Trek’s Ten Pound Production Road Bike, The Best Road Bike for the Serious Cyclist – Top Ten List, Discuss…
I had an interesting conversation yesterday with a few of the guys I ride with regularly. Now we are the serious cyclists they talk about when they write articles about serious cyclists (and the best bikes for them)… I ride a Specialized Venge Comp, my buddy Mike a Trek Madone 6.2, my other buddy Mike an S-Works Tarmac (14 pounds dripping wet) and there were two guys (whose names I don’t know, but bikes I do) who ride a Madone 4. something and a NielPryde Diablo… All serious race bikes and only one or two of the guys actually race.
The discussion centered around the new Trek Emonda, a complete bike that weighs only ten pounds, out the door. The cost? A little more than a sub-compact car – or a Custom Harley Davidson Sportster 1200 (brand new, including taxes and tags – technically, you could buy a new version of my bike and the sportster and still save a grand or so). And so the discussion went, how much is too much and is it worth $15 grand… It turned out that we all want one, but we weren’t willing to spit out the cash either. We’ll come back to the Emonda in a minute though because, for serious cyclists, this bike is going to be HUGE…
So, what does the serious cyclist want in a bike? The answer will vary with every individual cyclist but I think noobs, myself included not too long ago, take the whole “super-bike fever” too far and for all of the wrong reasons. First, and anyone who has spent a decent amount of time on a bike will agree; a great bike may ride well but nothing is better than time in the saddle and thousands of miles… Not only that, the bike isn’t the status symbol, real status is determined by how you ride what you have, not what you have. If you ride a Pinarello Dogma like crap, it’ll show. Sure you might get an older lady to compliment you on how pretty your bike is but she won’t know the difference between a Trek 1.2 and that Pinarello.
With that out of the way, I like a blend of comfort and speed. My Venge achieves this excellently – it won’t flex where it needs to be stiff without being too rigid… Personally, I don’t need (or even want) the stiffest, lightest bike they made. On the other hand, the dude on the Madone 4 wanted no flex and had even considered buying a well equipped aluminum bike – great for speed and acceleration but man, that’d be gnarly over 100 miles. My buddy Mike with the Madone 6.2 wanted a nice bike built for speed (his rain bike is a 5200 as well, interestingly enough) while the other Mike, on the S-Works Tarmac is all about the speed and is fast enough to justify the $12,000 he has into that bike (I believe that’s what he quoted – upgraded wheels and bar). The guy who rides the Diablo pretty much stayed out of the fray…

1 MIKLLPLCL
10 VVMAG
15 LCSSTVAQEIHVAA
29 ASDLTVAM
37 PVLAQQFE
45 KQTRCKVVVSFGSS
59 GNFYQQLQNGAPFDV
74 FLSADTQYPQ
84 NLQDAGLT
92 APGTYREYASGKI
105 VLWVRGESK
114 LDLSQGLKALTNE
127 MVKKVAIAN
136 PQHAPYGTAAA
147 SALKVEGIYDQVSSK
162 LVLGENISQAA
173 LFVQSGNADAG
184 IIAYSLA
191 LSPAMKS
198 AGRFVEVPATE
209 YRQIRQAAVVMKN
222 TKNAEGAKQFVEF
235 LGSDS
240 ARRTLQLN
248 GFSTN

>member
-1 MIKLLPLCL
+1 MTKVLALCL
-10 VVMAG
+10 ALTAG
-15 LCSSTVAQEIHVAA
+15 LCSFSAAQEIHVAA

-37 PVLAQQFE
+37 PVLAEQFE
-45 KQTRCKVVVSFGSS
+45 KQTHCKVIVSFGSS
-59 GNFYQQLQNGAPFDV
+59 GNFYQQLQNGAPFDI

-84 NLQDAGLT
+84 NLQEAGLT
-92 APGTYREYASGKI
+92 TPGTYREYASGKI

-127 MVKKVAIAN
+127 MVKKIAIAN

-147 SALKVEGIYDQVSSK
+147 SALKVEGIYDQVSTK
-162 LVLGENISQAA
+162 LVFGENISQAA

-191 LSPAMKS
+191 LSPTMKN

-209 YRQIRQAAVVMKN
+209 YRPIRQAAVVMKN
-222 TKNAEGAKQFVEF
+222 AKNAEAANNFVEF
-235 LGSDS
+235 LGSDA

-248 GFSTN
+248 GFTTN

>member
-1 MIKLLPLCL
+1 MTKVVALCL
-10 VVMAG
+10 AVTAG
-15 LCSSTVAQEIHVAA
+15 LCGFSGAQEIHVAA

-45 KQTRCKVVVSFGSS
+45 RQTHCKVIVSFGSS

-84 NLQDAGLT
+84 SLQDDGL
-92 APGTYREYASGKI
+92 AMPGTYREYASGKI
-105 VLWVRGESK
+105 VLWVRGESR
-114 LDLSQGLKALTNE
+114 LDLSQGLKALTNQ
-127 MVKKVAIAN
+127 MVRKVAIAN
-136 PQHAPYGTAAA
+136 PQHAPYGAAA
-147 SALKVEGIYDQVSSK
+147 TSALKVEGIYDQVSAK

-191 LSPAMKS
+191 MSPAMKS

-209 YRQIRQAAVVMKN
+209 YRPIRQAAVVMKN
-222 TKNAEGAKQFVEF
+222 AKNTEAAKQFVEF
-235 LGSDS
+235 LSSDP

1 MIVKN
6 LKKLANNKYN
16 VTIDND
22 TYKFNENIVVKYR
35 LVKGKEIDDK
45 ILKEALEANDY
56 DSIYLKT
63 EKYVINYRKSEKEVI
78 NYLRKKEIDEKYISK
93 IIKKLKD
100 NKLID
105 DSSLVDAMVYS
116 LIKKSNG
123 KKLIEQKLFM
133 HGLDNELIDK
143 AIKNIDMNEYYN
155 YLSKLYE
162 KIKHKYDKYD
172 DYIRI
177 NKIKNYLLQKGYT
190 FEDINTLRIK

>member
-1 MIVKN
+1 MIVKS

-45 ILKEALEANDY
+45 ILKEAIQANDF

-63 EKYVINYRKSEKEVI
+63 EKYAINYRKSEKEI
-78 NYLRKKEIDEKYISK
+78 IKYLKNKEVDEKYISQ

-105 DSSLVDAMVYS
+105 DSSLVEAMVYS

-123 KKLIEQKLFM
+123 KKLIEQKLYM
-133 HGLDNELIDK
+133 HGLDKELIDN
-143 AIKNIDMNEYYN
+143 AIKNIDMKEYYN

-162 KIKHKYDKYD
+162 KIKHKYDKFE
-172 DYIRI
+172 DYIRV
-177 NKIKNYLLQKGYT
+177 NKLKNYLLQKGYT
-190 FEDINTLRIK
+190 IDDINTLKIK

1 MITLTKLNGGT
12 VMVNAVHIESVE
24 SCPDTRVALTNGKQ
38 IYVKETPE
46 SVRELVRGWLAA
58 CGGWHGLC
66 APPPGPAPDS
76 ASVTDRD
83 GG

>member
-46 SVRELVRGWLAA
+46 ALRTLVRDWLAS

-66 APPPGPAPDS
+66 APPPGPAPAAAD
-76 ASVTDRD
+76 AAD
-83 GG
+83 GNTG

Then I ran across an article at Men’s Fitness that gives their suggestions for the “Ten Best Road Bikes for the Serious Cyclist”. They go pretty much by price, starting with a Tarmac SL2 and ending with the Scott Plasma… They cover all of the big three (Specialized Tarmac, Cannondale Caad 10 and Trek Domane 6.9) and the two other big American brands (Scott – which is HUGE in Europe and Giant) and include Bianchi, Cervelo, PlanetX, Orbea and the Pinarello Dogma frame rounds their list out… While I don’t have a problem with top tens, as far as this one goes I don’t know how a top ten bikes list wouldn’t have a Venge, SuperSix Evo or a Madone on it… Or a Cervelo S5 for that matter – and therein lies the rub for top ten lists. They’re impossible to get right! I wouldn’t trust Bicycling Magazine to a top ten list, let alone Men’s Fitness.
However, let’s get back to that Emonda for just a minute, because this is one special bike…
There are ten models that range in price from $15,000+ to just $1,500. Where it gets impressive is the SL8 and SL 6 models…
What if I told you that you could have a 15 pound, DuraAce equipped race bike for only $4,520? That’s really the price folks. What if I told you that the Ultegra 11 sp. is less than $3,200! Seriously – and it weighs only 16.3 pounds! Folks, I paid $3,000 for my Venge and I got a 17.5 pound bike (with pedals, cages and bottles 18.3 pounds) and I only got 105 components… I had to upgrade my wheels to get down to 16.5 pounds and that cost another $370. So figure I’ve got $3,500 into my 105 equipped Venge and I’ve got a 16.5 pound bike… For $300 LESS, you can have an Ultegra equipped bike, ready to go with race wheels and knock off two tenths of a pound at the same time… Ladies and gentlemen, had I not just bought my Venge eight months ago, this bike would be sitting in my bedroom.
“Weight loss, exercising with intensity to get in shape? Relax, this won’t hurt a bit”… Said no one ever in the history of humankind. At least, never by anyone who A) Knew what they were talking about or B) Wasn’t trying to sell you something that wouldn’t work.